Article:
Pause for a cause

The good news is that the symptoms associated with menopause are temporary. There are drugs and lifestyle changes that can help you cope with menopausal symptoms and ease this transition period, writes Dr Prathima Reddy

Menopausal symptoms may begin suddenly and may be very noticeable or they may be transient and mild.

Menopause is that time in a woman’s life when periods stop permanently. This is a retrospective diagnosis and a woman is said to have gone through menopause if she has not had any bleeding including spotting for one full year after her last period. The average age of menopause in India is 47 years as opposed to the West where it is 51 years. However, in recent times, women in India are also going through menopause at a later stage i.e early fifties.

For a lot of women, freedom from periods is a huge relief, especially if they have been suffering from heavy, painful periods. Along with this come some not-so-pleasant symptoms.

Symptoms

Menopausal symptoms may begin suddenly and may be very noticeable or they may be transient and mild. They may begin about six years before menopause and continue for several years after menopause.

Watch out for:

1. Irregular menstrual periods.
2. Heavy or light periods.
3. Hot flushes — feeling hot and sweating even in cold temperatures.
4. Weight gain and bloating.
5. Mood swings, sleeplessness and depression.
6. Vaginal dryness and loss of libido.
7. Frequent urination, increased incidence of urinary infection, urinary incontinence.
8. Loss of balance and increased frequency of falls.

The other changes include loss of bone density giving rise to brittle bones and increased risk of fractures especially hip fractures. During this period, the risk of heart attacks and strokes also increases because of the declining levels of estrogen hormone.

How can menopause be managed?

The aims of management are:
1. Relief from hot flushes.
2. Reduce the risk of disease.
3. Improve the quality of life.

Drug therapy

Hormone therapy is the most commonly used drug therapy for management of menopause. Hormone Replacement Therapy (HRT) includes hormones estrogen and progesterone which are used as estrogen therapy if the woman has had a hysterectomy or estrogen and progesterone in combination if the uterus is intact. Estrogen therapy (with or without progesterone) is the best treatment for hot flushes and night sweats. It also helps alleviate vaginal dryness and protects against bone loss. However, these drugs are associated with a small increase in the risk of breast cancer, heart attacks, stroke and deep vein thrombosis.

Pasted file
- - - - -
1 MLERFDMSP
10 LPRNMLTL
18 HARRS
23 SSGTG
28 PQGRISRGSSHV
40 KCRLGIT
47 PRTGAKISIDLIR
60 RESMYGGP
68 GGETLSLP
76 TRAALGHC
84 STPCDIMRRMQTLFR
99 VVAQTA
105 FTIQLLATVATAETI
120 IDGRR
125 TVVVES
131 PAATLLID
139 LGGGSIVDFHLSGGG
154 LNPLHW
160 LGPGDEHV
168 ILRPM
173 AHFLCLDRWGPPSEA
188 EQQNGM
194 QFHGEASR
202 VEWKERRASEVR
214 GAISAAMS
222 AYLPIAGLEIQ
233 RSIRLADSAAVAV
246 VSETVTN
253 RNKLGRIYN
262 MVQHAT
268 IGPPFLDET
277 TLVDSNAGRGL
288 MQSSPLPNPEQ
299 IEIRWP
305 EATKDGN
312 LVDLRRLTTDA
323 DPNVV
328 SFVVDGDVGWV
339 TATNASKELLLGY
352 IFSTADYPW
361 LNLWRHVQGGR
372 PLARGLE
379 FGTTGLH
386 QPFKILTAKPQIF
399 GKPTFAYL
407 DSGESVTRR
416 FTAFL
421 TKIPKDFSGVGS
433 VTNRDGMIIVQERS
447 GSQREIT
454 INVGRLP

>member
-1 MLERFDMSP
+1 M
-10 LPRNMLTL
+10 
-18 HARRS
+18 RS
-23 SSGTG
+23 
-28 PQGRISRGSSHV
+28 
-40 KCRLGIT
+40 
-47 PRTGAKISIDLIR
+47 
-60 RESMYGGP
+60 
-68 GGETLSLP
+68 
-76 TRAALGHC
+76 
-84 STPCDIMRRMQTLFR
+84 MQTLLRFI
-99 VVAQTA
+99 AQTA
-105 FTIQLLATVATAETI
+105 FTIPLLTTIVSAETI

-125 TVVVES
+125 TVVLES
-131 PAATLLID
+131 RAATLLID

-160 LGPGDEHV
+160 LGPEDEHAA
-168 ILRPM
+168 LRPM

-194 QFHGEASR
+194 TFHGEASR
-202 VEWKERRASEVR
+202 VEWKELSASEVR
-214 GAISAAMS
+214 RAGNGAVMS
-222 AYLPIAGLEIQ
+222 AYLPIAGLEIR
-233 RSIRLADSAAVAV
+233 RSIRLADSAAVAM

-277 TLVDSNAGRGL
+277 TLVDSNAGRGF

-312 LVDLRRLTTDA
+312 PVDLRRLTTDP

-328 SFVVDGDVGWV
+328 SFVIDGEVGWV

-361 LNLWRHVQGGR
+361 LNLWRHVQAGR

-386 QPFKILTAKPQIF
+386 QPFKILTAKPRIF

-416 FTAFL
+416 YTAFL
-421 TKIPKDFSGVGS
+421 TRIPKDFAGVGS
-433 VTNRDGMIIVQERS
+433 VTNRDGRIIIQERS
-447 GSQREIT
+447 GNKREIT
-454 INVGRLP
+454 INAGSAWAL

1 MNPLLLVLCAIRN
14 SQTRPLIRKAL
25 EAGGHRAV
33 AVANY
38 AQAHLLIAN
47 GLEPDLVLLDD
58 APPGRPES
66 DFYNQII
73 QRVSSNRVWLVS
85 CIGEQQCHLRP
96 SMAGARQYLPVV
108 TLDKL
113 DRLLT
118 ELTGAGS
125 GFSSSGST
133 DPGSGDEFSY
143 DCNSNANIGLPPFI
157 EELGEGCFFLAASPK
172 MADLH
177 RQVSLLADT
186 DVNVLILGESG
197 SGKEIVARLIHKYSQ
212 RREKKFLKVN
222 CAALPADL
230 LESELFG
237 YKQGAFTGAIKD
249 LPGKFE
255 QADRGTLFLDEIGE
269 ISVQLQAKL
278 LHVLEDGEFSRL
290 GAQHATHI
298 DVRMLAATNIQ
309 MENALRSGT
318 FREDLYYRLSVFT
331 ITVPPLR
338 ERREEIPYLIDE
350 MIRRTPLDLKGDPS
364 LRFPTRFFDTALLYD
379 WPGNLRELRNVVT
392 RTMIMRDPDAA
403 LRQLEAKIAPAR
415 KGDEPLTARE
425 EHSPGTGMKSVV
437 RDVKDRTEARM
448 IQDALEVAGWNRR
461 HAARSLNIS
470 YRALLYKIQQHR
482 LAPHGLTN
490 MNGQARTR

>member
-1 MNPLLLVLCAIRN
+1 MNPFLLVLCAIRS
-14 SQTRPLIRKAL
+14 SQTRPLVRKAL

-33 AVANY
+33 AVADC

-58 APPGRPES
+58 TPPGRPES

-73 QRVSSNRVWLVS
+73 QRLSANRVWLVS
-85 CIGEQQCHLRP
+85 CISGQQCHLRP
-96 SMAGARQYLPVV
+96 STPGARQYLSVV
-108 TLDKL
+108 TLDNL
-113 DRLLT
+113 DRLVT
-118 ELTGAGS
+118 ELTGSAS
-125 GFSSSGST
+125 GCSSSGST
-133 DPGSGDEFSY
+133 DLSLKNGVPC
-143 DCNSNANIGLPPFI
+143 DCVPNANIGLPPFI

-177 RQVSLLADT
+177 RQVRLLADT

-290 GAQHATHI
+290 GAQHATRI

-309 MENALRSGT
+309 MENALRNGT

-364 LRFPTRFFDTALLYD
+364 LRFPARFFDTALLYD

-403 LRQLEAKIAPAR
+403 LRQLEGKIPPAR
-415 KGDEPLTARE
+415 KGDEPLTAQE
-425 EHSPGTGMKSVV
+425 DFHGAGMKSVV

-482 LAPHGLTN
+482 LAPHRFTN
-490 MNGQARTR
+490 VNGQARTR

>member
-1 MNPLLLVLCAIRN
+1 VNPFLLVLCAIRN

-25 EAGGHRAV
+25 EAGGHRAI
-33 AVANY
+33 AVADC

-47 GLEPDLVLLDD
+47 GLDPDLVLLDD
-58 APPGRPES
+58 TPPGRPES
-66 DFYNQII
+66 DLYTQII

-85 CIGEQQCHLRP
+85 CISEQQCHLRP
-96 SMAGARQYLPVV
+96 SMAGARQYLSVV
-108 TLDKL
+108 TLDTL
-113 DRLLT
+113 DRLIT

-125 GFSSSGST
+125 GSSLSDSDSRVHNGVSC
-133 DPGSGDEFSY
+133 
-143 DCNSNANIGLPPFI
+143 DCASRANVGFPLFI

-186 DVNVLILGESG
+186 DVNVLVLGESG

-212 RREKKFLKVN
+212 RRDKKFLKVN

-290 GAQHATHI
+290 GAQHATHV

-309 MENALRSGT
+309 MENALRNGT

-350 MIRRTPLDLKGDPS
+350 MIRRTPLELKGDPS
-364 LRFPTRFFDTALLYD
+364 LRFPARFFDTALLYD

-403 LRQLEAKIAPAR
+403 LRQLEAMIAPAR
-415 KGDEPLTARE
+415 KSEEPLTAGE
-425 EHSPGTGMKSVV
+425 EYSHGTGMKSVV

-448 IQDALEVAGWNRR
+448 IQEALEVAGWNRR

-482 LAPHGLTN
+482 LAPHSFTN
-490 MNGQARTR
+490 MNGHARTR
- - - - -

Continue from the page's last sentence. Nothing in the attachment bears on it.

So, it is important to speak to your doctor before starting these drugs.

Non-hormonal medications such as selective estrogen receptor modulators — SERMS act like estrogens in some parts of the body and as anti-estrogens in some others. They are very useful in improving bone density and thus reducing the risk of fractures. They do not, however, alleviate hot flushes. Newer SERMs are available which help reduce the hot flushes and night sweats, eg.Duavive.

Alternative medicines like plant estrogens include isoflavones and lignans. These are found in soya beans, lentils, chickpeas and other legumes. However, whether they help ease the symptoms of menopause remains to be proven. Similarly, bioidentical hormones, black cohosh, yoga, acupuncture and hypnosis are advocated for symptom control, but their efficacy is not medically proven.

Lifestyle changes

Dress in cottons. Have a cold glass of water and find a cooler place to stay. Avoid hot beverages, caffeine, stress, spicy food, alcohol, warm rooms and hot weather.

1. Consume a balanced diet and drink at least 2.5 - 3 litres of water per day. Include calcium and Vitamin D supplements in your diet. 
2. Exercise regularly.
3. Sleep for at least eight hours.
4. Practice relaxation techniques.
5. Avoid smoking.

Menopause is a natural transition in a woman’s life and cannot be avoided. And ‘boon or bane’, it is here to stay.

The good news is that the symptoms associated with menopause are temporary. There are drugs and lifestyle changes that can help you cope with menopausal symptoms and ease this transition period.

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